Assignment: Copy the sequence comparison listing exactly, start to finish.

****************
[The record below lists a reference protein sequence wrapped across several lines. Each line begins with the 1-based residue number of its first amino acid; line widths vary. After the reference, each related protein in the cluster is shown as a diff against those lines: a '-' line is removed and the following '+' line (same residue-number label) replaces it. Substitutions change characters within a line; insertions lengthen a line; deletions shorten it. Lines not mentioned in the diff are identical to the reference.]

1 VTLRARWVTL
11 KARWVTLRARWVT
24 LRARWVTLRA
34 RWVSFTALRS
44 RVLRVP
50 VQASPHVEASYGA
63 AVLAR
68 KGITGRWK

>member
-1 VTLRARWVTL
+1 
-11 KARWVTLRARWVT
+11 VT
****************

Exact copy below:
[The record below lists a reference protein sequence wrapped across several lines. Each line begins with the 1-based residue number of its first amino acid; line widths vary. After the reference, each related protein in the cluster is shown as a diff against those lines: a '-' line is removed and the following '+' line (same residue-number label) replaces it. Substitutions change characters within a line; insertions lengthen a line; deletions shorten it. Lines not mentioned in the diff are identical to the reference.]

1 VTLRARWVTL
11 KARWVTLRARWVT
24 LRARWVTLRA
34 RWVSFTALRS
44 RVLRVP
50 VQASPHVEASYGA
63 AVLAR
68 KGITGRWK

>member
-1 VTLRARWVTL
+1 
-11 KARWVTLRARWVT
+11 VT